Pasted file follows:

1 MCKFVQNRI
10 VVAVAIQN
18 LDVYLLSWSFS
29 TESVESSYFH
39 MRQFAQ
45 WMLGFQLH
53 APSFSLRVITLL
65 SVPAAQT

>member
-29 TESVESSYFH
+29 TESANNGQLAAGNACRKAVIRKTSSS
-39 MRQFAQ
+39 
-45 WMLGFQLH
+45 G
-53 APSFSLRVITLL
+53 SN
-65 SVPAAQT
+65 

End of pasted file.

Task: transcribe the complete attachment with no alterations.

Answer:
1 MCKFVQNRI
10 VVAVAIQN
18 LDVYLLSWSFS
29 TESVESSYFH
39 MRQFAQ
45 WMLGFQLH
53 APSFSLRVITLL
65 SVPAAQT

>member
-29 TESVESSYFH
+29 TESANNGQLAAGNACRKAVIRKTSSS
-39 MRQFAQ
+39 
-45 WMLGFQLH
+45 G
-53 APSFSLRVITLL
+53 SN
-65 SVPAAQT
+65 